His simplistic yet effective playing style of running hard and straight, accompanied by a tidy array of distribution skills, were painfully absent when the All Blacks struggled to cope with the line speed they faced against the Springboks during the Rugby Championship.

Havili was the preferred second-five option in both of those tests in Townsville and on the Gold Coast, and for all the form he showed in the early part of the test campaign, he doesn’t offer the same skill set Tupaea does, which the All Blacks desperately needed against the world champions.

That was clear to see again in Cardiff last weekend when the All Blacks, in spite of their hefty 54-16 win, struggled to punch their way through the tight backline channels without a physical ball-carrier, like Tupaea, in the No 12 jersey.

If he can showcase his strengths against Italy at Stadio Olimpico in Rome this weekend, a test of which he has been named to start alongside Ennor in the midfield, then Foster will find himself under pressure to pick Tupaea in Dublin and Paris.

All of this, keep in mind, comes just a matter of months after Tupaea was deemed to be a rank outsider to even make the All Blacks in the first place, something of which wasn’t lost upon him while speaking to media earlier this week.

“It’s been a crazy few months really,” Tupaea told reporters from Rome on Friday [NZT] of his induction into the All Blacks squad in July.

“Was pretty surprised to be named in the initial squad, but I’ve felt like over my time here over the last few months, I’ve earned my keep and I feel like I’m growing in this environment. Just loving it.”

His time in the All Blacks environment hasn’t come without the nerves and jitters expected of any test newbie, as Tupaea outlined when speaking of his induction into Foster’s squad in July.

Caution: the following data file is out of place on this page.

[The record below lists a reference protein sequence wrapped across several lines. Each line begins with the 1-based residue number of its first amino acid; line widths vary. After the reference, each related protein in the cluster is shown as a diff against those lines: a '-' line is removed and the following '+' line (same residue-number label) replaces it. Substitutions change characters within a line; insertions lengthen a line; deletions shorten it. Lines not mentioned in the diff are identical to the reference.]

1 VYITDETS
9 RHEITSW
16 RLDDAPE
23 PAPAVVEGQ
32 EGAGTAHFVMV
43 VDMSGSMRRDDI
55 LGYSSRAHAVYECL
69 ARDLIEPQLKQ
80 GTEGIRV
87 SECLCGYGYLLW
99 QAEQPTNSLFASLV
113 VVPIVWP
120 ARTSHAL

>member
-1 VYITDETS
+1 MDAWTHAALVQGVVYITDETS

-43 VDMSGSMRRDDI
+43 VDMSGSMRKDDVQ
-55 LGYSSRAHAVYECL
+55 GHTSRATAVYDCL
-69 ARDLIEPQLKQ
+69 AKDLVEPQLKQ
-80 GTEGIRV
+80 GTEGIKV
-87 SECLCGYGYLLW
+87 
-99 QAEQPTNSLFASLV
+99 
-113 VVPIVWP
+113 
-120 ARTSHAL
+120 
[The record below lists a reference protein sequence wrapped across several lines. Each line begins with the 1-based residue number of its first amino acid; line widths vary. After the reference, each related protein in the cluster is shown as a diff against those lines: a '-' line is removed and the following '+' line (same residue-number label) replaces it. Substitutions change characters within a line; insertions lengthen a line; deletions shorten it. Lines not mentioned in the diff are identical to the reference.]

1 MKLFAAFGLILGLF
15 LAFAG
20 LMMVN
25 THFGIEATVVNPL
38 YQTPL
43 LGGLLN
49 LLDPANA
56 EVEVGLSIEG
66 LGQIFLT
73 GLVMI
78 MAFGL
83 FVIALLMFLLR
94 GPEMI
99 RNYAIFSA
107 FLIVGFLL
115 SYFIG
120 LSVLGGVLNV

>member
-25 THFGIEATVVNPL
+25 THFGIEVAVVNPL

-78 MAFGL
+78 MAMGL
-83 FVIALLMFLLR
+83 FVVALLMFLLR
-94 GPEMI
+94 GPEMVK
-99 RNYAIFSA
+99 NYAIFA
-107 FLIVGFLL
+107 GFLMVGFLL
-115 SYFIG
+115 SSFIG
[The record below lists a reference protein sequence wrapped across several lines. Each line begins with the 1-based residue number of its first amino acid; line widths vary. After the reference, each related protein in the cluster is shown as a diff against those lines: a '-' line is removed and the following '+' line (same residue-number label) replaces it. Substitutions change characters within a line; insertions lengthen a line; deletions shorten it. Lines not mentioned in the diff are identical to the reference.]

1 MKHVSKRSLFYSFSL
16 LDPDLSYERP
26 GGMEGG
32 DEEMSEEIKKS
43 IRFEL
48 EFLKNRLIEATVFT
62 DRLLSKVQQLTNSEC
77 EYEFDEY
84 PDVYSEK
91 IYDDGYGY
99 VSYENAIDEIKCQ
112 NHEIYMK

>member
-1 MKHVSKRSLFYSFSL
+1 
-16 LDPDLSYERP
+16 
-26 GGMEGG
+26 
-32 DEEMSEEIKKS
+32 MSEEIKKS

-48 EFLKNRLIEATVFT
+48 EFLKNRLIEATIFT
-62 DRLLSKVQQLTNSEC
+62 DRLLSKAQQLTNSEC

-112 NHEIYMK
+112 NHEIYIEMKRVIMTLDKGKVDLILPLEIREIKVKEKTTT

“Yeah definitely feel a lot more comfortable compared to my first few weeks in the team,” he said.

“I wasn’t as confident back then and I was a bit nervous being in the environment. Now I’ve got about five games under my belt and been in the team for a couple of months.

“It’s definitely eased my nerves, even at trainings and games. Feeling a lot more confident, feel like I fit in the team well.”

Easing into his newfound role as an All Black has been aided by the support of his positional competitors, including Havili, as he and his teammates challenge one another to better themselves on a weekly basis.

“There’s competition for every spot in the All Blacks, even on the bench,” Tupaea said.

“Funny enough, in this environment, everyone helps each other, so me and Davey help each other every week, Ardie and Hoskins would help each other every week. That’s just how it is, we help each other get better in a position.

“This week, I just see it as a great opportunity to put on the black jersey. It’s always been a dream of mine to play for the All Blacks so anytime you get the chance to put on the All Blacks jersey, it’s a special occasion.

“Definitely be looking to put my best foot forward this weekend and showcase my skills.”